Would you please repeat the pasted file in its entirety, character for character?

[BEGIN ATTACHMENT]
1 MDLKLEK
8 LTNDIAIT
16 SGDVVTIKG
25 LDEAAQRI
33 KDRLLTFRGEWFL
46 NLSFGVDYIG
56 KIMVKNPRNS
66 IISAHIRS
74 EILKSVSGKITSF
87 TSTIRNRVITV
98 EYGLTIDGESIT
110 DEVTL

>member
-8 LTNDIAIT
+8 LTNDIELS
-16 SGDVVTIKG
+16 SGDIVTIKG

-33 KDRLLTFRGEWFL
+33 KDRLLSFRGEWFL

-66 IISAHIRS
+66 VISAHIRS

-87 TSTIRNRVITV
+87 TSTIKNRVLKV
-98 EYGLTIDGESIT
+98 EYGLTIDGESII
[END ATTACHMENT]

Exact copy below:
1 MDLKLEK
8 LTNDIAIT
16 SGDVVTIKG
25 LDEAAQRI
33 KDRLLTFRGEWFL
46 NLSFGVDYIG
56 KIMVKNPRNS
66 IISAHIRS
74 EILKSVSGKITSF
87 TSTIRNRVITV
98 EYGLTIDGESIT
110 DEVTL

>member
-8 LTNDIAIT
+8 LTNDIELS
-16 SGDVVTIKG
+16 SGDIVTIKG

-33 KDRLLTFRGEWFL
+33 KDRLLSFRGEWFL

-66 IISAHIRS
+66 VISAHIRS

-87 TSTIRNRVITV
+87 TSTIKNRVLKV
-98 EYGLTIDGESIT
+98 EYGLTIDGESII